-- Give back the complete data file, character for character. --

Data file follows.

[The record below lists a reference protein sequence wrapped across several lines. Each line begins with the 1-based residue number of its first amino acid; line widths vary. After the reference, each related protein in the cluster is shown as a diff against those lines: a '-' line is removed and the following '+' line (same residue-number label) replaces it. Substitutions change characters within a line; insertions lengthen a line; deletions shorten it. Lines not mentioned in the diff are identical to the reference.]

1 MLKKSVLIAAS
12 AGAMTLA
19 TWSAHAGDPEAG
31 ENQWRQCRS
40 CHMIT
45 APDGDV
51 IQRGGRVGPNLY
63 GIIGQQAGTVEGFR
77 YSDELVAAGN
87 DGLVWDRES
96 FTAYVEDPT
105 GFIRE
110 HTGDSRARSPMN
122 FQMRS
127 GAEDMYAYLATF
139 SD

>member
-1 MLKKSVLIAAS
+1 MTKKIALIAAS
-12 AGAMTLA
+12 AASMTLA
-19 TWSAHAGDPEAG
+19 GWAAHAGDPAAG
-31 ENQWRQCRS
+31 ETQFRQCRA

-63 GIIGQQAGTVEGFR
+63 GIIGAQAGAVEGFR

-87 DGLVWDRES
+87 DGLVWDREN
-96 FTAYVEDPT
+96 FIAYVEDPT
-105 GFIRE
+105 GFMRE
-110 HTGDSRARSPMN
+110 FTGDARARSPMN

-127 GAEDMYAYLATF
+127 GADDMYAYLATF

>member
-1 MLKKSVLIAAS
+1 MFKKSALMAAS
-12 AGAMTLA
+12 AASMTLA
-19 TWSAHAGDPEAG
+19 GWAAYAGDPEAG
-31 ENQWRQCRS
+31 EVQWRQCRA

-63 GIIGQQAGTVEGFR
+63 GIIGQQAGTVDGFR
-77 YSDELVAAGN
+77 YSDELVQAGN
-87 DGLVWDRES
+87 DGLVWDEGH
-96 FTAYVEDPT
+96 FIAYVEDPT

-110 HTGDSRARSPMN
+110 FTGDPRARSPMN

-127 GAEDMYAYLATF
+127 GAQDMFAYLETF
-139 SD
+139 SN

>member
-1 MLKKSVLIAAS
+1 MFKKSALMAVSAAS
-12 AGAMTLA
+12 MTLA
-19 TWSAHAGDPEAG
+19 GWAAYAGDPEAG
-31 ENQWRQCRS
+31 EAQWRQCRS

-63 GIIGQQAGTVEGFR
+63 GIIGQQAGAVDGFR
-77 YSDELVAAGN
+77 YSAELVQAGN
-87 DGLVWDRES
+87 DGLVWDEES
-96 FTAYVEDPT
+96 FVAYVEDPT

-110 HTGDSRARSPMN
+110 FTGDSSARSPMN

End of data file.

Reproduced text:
[The record below lists a reference protein sequence wrapped across several lines. Each line begins with the 1-based residue number of its first amino acid; line widths vary. After the reference, each related protein in the cluster is shown as a diff against those lines: a '-' line is removed and the following '+' line (same residue-number label) replaces it. Substitutions change characters within a line; insertions lengthen a line; deletions shorten it. Lines not mentioned in the diff are identical to the reference.]

1 MLKKSVLIAAS
12 AGAMTLA
19 TWSAHAGDPEAG
31 ENQWRQCRS
40 CHMIT
45 APDGDV
51 IQRGGRVGPNLY
63 GIIGQQAGTVEGFR
77 YSDELVAAGN
87 DGLVWDRES
96 FTAYVEDPT
105 GFIRE
110 HTGDSRARSPMN
122 FQMRS
127 GAEDMYAYLATF
139 SD

>member
-1 MLKKSVLIAAS
+1 MTKKIALIAAS
-12 AGAMTLA
+12 AASMTLA
-19 TWSAHAGDPEAG
+19 GWAAHAGDPAAG
-31 ENQWRQCRS
+31 ETQFRQCRA

-63 GIIGQQAGTVEGFR
+63 GIIGAQAGAVEGFR

-87 DGLVWDRES
+87 DGLVWDREN
-96 FTAYVEDPT
+96 FIAYVEDPT
-105 GFIRE
+105 GFMRE
-110 HTGDSRARSPMN
+110 FTGDARARSPMN

-127 GAEDMYAYLATF
+127 GADDMYAYLATF

>member
-1 MLKKSVLIAAS
+1 MFKKSALMAAS
-12 AGAMTLA
+12 AASMTLA
-19 TWSAHAGDPEAG
+19 GWAAYAGDPEAG
-31 ENQWRQCRS
+31 EVQWRQCRA

-63 GIIGQQAGTVEGFR
+63 GIIGQQAGTVDGFR
-77 YSDELVAAGN
+77 YSDELVQAGN
-87 DGLVWDRES
+87 DGLVWDEGH
-96 FTAYVEDPT
+96 FIAYVEDPT

-110 HTGDSRARSPMN
+110 FTGDPRARSPMN

-127 GAEDMYAYLATF
+127 GAQDMFAYLETF
-139 SD
+139 SN

>member
-1 MLKKSVLIAAS
+1 MFKKSALMAVSAAS
-12 AGAMTLA
+12 MTLA
-19 TWSAHAGDPEAG
+19 GWAAYAGDPEAG
-31 ENQWRQCRS
+31 EAQWRQCRS

-63 GIIGQQAGTVEGFR
+63 GIIGQQAGAVDGFR
-77 YSDELVAAGN
+77 YSAELVQAGN
-87 DGLVWDRES
+87 DGLVWDEES
-96 FTAYVEDPT
+96 FVAYVEDPT

-110 HTGDSRARSPMN
+110 FTGDSSARSPMN